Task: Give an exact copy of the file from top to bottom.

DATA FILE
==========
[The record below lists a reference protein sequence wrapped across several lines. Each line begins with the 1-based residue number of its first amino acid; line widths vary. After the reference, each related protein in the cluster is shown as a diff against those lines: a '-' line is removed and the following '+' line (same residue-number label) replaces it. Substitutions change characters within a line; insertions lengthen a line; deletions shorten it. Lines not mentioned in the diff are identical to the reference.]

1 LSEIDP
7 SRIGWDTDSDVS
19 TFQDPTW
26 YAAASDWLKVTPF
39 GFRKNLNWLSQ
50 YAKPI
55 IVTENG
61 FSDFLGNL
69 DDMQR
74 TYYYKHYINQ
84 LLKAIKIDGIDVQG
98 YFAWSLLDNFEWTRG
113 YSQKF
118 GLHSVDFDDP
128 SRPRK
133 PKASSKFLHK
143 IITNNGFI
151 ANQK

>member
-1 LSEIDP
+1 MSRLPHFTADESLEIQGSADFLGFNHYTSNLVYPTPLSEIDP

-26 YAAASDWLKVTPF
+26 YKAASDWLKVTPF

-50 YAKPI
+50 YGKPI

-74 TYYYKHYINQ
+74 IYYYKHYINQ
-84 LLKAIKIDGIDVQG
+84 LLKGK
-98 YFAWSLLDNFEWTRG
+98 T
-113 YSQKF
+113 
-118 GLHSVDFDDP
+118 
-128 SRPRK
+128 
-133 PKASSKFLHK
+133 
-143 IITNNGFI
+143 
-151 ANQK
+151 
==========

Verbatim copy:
[The record below lists a reference protein sequence wrapped across several lines. Each line begins with the 1-based residue number of its first amino acid; line widths vary. After the reference, each related protein in the cluster is shown as a diff against those lines: a '-' line is removed and the following '+' line (same residue-number label) replaces it. Substitutions change characters within a line; insertions lengthen a line; deletions shorten it. Lines not mentioned in the diff are identical to the reference.]

1 LSEIDP
7 SRIGWDTDSDVS
19 TFQDPTW
26 YAAASDWLKVTPF
39 GFRKNLNWLSQ
50 YAKPI
55 IVTENG
61 FSDFLGNL
69 DDMQR
74 TYYYKHYINQ
84 LLKAIKIDGIDVQG
98 YFAWSLLDNFEWTRG
113 YSQKF
118 GLHSVDFDDP
128 SRPRK
133 PKASSKFLHK
143 IITNNGFI
151 ANQK

>member
-1 LSEIDP
+1 MSRLPHFTADESLEIQGSADFLGFNHYTSNLVYPTPLSEIDP

-26 YAAASDWLKVTPF
+26 YKAASDWLKVTPF

-50 YAKPI
+50 YGKPI

-74 TYYYKHYINQ
+74 IYYYKHYINQ
-84 LLKAIKIDGIDVQG
+84 LLKGK
-98 YFAWSLLDNFEWTRG
+98 T
-113 YSQKF
+113 
-118 GLHSVDFDDP
+118 
-128 SRPRK
+128 
-133 PKASSKFLHK
+133 
-143 IITNNGFI
+143 
-151 ANQK
+151 